One thing I feel confident in saying, though: John reproduces an IFS chart showing the distributional impact of government policies, and guesses that “overall inequality, as measured by the Gini coefficient, would be more or less unchanged”.
Maybe. But taking my approach, the government’s policies look like they’ll reduce the Gini at the top and increase it at the bottom and in the middle. The gap between the very rich and the fairly rich may fall, but all other gaps will grow.

Saturday, December 22, 2012

The sense of unease: an open letter to David Davies MP

Dear David,

When I first saw your views on sexuality reported a few weeks ago, I took you to be a bog-standard old-fashioned Tory bigot who was worth no more of my attention than the time it took to write an angry tweet.

But in your interview today with Decca Aitkenhead – a cracking read – you come across differently. You seem more like someone who’s willing to engage on the subject, and to be engaged with. So, in a spirit of seasonal goodwill, I’ll give you the benefit of the doubt. And, even though ‘open letters’ are generally silly and pompous, and there’s a near-zero chance of you reading this, I’m writing anyway.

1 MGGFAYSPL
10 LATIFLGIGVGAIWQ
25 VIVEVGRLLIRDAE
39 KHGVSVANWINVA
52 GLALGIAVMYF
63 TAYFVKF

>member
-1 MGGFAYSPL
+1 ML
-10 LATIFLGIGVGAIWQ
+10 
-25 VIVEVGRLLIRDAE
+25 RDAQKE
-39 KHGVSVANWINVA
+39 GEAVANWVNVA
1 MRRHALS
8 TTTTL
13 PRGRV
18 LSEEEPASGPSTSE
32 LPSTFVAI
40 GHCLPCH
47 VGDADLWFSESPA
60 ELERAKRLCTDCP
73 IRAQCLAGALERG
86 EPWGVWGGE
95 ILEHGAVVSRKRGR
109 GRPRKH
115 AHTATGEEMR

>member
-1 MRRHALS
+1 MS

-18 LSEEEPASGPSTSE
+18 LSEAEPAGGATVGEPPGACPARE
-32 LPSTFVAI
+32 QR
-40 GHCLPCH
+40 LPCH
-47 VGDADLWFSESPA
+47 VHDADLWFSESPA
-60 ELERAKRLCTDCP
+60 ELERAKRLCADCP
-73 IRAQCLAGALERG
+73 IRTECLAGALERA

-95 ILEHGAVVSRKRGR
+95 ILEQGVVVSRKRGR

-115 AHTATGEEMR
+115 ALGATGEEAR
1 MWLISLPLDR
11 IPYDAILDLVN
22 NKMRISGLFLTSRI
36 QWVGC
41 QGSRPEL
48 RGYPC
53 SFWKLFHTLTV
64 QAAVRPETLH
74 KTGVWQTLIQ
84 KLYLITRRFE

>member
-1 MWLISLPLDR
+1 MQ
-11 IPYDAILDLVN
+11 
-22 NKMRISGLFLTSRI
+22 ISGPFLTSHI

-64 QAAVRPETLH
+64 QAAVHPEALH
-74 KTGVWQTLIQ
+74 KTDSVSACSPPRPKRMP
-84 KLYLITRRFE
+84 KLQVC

Because I think you do speak, in your own uncertain way, for quite a lot of people.

I personally don’t understand prejudice, of whatever kind, against homosexuality. From the thug wielding a baseball bat to the priest wielding Leviticus, I just don’t get the motivation. But I think most of the people who have a “sense of unease” (as you put it) about gay people aren’t near either of those ferocious extremes. You seem to be generally well-meaning, but you don’t like the thought of gay relationships and you find it very hard to say exactly why.

Here’s some of your interview:

His big worry about gay marriage, he explains, is that it will necessitate a revision of sex education. … He looks down and shifts awkwardly. "But I suppose, at a certain level, I see heterosexual sex as being – and it's probably the wrong word to use – but the norm. I think it's reasonable to say that the vast majority of people are not gay." He hesitates, sighing. "I just worry if children are going to be taught that [heterosexuality] isn't necessarily the norm, and that you can carry on doing all sorts of other things, are we going to have a situation where the teacher's saying, 'Right, this is straight sex, this is gay sex, feel free to choose, it's perfectly normal to want to do both. And you know, why not try both out?' I mean, are we going to have that?

"I suppose what I'm trying to say, in a very clumsy way, which will again probably cause offence, is that some people might be going through a bit of a funny phase between the age of 15 and 20 when they're not sure. And I'm not absolutely convinced it's a good idea to be changing sex education in school to try and say to people, 'Feel free to go out and experiment and do this, that and the other.'"

Here’s a thought or two in response: